Monday, September 04, 2006

THREE MEN, TWO CHURCHES, ONE TOWN

Batac prides itself as a “Home of Great Leaders” and rightly so. In my opinion, the greatest and most famous of these leaders will be: Ferdinand E. Marcos, the 8th president of the Philippine Republic; Fr. Gregorio Aglipay, Vicar General of the Filipino Revolutionary Army during the revolution against Spain and co-founder (with fellow Ilocano and labor leader Isabelo Reyes) of the Iglesia Filipinana Independiente or the Aglipayan Church; and Gen. Artemio “Vibora” Ricarte, the revolutionary who never surrendered to the Americans and later exiled for refusing to take the oath of allegiance to the United States.

Bataque was a former encomienda of Don Gaspar Perez. It was also called as Bacal meaning “battle” in memory of an encounter between its native residents and the forces of Juan de Salcedo. Its first parochial buildings were destroyed or damaged several times either by fire or natural calamities before Fr. Pedro Careaga (OSA) initiated rebuilding the church (dedicated to San Agustin) in 1691. The church again suffered damages several times most notably in 1900 when American forces burned the town of Batac in retaliation for the frequent attacks of Father Aglipay’s guerillas, during the 1931 earthquake when the bell tower totally collapsed, and during World War II when it was razed by Filipino guerillas to flush out the Japanese soldiers holed inside. The church, especially the façade, had been renovated several times since then.


Batac’s catholic church symbolizes the matrix where Father Aglipay carved a new Indio church. Most Indio priests in the Ilocos region defected to Aglipayanism and the religion quickly spread among the Ilocanos. It is just a stone throw away where Father Aglipay’s new church was built right in front of the Marcos house. It was said that Father Aglipay planted an anting-anting in the back of the young Marcos who was his godchild. The bones of Father Aglipay was once displayed in a metal casket at a basement near the altar. When I went back with a group of friends from Nueva Ecija, his remains have been moved in a more solemn place at the altar. I think heroes like him should be treated more than a curio and rejoiced when a mausoleum cum museum was finally built near the Aglipayan church for Father Aglipay’s remains and relics as a fitting tribute to his legacy. I also applauded when a museum and a park was finally built for Vibora who died in the mountains of Kiangan, Ifugao during the Japanese retreat and buried in an unmarked grave that was never found. He was accused as a collaborator but his only intent is to finally drive away the American colonizers. In my last trip to Batac, I brought Bulan to Vibora’s museum to show him the statue of the general who never surrendered.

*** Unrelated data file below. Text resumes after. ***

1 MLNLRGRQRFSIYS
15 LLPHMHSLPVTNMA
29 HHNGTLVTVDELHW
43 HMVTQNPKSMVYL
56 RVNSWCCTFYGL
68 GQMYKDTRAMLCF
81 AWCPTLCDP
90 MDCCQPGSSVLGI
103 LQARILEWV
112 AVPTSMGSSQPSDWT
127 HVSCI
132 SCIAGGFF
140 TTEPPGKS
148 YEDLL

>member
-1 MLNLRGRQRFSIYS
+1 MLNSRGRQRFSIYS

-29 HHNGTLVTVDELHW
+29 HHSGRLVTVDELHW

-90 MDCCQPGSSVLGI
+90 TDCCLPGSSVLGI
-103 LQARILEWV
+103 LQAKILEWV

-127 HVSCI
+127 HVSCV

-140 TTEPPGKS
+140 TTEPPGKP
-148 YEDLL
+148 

Aglipayan is said to be the Ilocano’s religion and Amang Lakay and Inang Baket are no exceptions. They know the pasyon by heart and can sing it even when sleeping, which is usually the case when the pasyon reaches late night and early morning. If it won’t rain for a month, they will join the lualos in the fields of Almaguer, all of them laying prostate face to the ground with their arms spread in the shape of the cross while the balmy smoke of arutang filled the air. The lualo will continue until the rain comes. They also join the annual processions of Almaguer’s patron saint --- the Nuestra de Senora de Lourdes. The procession will start in the middle part of Almaguer (what is now Manong Flor Arellano’s house) then towards abagatan where the patron would be brought to bless the dacquel nga carayan then back to amianan where it will bless the bassit nga carayan before being brought back to the church. Today, this ritual has been forgotten and the great and deadly flood of 2005 is perhaps the Babaylan’s (i.e. the patron saint) way of reminding our generation.

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